I remember two years ago in March walking from the University of Kentucky to this place called A Cup of Common Wealth. I hadn't really heard much about the shop before, but I knew that I could get a free drink and that's the only incentive a college student needs. So I walk half a mile to a small building on a small street with some weirdos inside it: some quiet guy named Joe and an excited girl named Basil.Read More
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So, lets keep getting to know the Jeffster. Below are the rest of the questions we asked Jeff to help you all get to know him a bit better. Enjoy!
11) What advice would you give to your 50 year old self?
Make the most of every day. With being older comes different responsibility from being young. Redeem every second the way you tried to when you were younger.
12) If you could hang out with anyone, real or fictional, past or present - who it would be and why?
There’s a podcast in England called the Football Ramble. It’s my favorite podcast because somehow they manage to be really professional in their analysis but also have a really good time. If I could hang out with any or all of them, I think it’d be fun. When people are able to have fun in their profession, I think that is a good indicator that they have a good head on their shoulders and they tend to make good friends.
13) What are you reading right now or plan on reading next?
I’m reading Gaston LeRoux’ The Phantom of the Opera.
14) Where do you want to travel to next?
It probably won’t be next, but I’m dying to see Eastern Europe. I think the culture seems so raw, so underappreciated, and yet it’s so classic. There’s a ton to see. I’d love to visit, maybe even live there at some point.
15) Describe one of the items on your bucket list.
This should be an easy one to fulfill, too…I’ve always wanted to get a straight razor shave. I just have to decide when I’m willing to part with my beard.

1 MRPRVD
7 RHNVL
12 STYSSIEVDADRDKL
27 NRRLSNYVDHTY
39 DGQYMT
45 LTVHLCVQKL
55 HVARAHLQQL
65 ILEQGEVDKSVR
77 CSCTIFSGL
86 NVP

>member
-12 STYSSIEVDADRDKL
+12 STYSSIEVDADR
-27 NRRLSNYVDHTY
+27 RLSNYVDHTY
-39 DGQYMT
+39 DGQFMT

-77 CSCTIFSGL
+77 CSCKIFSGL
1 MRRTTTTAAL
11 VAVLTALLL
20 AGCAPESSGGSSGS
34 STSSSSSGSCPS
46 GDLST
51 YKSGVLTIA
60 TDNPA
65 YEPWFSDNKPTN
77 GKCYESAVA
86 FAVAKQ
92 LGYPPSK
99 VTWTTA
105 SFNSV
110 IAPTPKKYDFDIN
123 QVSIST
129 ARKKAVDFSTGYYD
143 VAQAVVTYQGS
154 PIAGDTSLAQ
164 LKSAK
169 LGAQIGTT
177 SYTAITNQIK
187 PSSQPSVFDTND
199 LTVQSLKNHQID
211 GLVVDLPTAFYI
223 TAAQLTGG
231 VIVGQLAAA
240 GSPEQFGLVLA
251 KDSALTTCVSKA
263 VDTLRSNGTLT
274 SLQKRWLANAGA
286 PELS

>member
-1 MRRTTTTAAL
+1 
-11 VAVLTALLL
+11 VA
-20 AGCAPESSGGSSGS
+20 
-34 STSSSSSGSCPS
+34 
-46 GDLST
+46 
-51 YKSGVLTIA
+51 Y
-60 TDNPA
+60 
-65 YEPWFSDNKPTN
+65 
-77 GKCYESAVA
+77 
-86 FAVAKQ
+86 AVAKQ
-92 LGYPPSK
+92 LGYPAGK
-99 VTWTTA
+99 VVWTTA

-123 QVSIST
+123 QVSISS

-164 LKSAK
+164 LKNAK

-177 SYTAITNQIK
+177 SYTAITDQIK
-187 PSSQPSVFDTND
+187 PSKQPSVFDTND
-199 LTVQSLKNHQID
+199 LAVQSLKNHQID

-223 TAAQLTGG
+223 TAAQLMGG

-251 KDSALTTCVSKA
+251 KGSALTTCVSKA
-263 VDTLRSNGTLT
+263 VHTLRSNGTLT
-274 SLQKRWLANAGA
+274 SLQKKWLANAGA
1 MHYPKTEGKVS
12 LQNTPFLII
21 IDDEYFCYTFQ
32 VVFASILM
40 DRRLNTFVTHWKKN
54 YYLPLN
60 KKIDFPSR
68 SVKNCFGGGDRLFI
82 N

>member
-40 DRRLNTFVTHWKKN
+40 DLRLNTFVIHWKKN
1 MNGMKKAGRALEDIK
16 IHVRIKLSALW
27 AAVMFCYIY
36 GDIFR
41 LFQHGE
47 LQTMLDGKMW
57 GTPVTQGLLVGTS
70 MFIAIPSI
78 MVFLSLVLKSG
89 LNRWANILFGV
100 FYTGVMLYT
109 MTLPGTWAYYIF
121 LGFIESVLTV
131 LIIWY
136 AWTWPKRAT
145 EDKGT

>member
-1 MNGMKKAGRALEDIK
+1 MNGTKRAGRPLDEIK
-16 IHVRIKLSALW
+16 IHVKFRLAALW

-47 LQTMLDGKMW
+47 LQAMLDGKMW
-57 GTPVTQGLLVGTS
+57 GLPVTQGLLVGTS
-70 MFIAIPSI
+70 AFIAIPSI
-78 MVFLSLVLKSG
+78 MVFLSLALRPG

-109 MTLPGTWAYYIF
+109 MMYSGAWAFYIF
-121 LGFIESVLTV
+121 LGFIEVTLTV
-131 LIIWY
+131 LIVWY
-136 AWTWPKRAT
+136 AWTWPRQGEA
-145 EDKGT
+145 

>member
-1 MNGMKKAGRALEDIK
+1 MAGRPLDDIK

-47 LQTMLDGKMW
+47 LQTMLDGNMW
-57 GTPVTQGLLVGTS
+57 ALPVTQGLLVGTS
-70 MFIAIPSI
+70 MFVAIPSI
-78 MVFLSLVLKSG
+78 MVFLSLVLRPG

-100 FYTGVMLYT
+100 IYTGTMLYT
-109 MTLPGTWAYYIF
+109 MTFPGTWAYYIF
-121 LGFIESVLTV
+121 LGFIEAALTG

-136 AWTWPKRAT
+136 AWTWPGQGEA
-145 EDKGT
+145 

16) What do you do outside of work?
I’d like to say I do a lot of reading, but it depends on the book. Sometimes I read quickly, other times very slowly. I’m also rediscovering my joy in music – I especially love to sing. Not a lot of people know that about me, either – and selfishly, it’s fun when they find out and are shocked. Sometimes I write songs but often times I just like to sing other people’s songs that I enjoy, because I’m not a terribly creative person; songwriting is difficult for me. I also love and lose myself in the game of soccer – I’ll watch just about any game from any league in the world; I love playing (we have a plethora of soccer balls in my house that we dribble around the place) and I love listening to podcasts that break down the game. I’m always trying to understand it more, and I never tire of hearing about it.
17) If you could be a Superhero what would your name be? Your Powers? Your Supervillain?
I don’t know.
18) Describe your perfect day.
I awake around 6 AM, refreshed by 8-10 hours of sleep. I spend a little bit of time reading while I drink coffee, and then watch an early game of soccer. After the game, I go get breakfast (my favorite meal to eat) with a friend, where we sit and converse for hours on end about life, friendship, work, God, and anything else that comes to mind. Maybe later in the day I go to see a movie (in theaters preferably) and have a few drinks with even more friends before we play some music together at my house, and once we have worn our voices out, we call it a night.
19) In a perfect world - what would you be doing, where would you be living, what would life be like?
I’d like to do more with music, so in a perfect world, I suppose I’d be playing music with some of my good friends, and we’d record and play a few shows, but not travel too much (I’m a homebody, which is why I decided years ago that the band life ultimately wasn’t for me!) Honestly, I’d probably live here, but I don’t know. I’ve been here my whole life, and I’ve never had much of a reason to live anywhere else. But I suppose wherever you live, the most important thing is that you’re surrounded by people and activities you love, so that’s what matters most to me.
20) What makes you fun?
I like to think that my propensity to make puns is something that sticks with people. I have some people who ask me every time they see me if I have a new joke, which makes me smile. I also have a tendency to get really excited about really silly things – like Election Day or some new report that breaks something down numerically – and I think people think that’s funny.
21) If you could only have one meal for the rest of your life what would it be?
Breakfast: preferably some over-easy eggs, bacon, biscuits with sausage gravy, and some hash browns. I’d be a gassy man, but a happy man.
22) How do you unwind from a stressful day?
Playing soccer helps me a lot. It takes my mind completely away from every other issue.
23) What's your philosophy on life?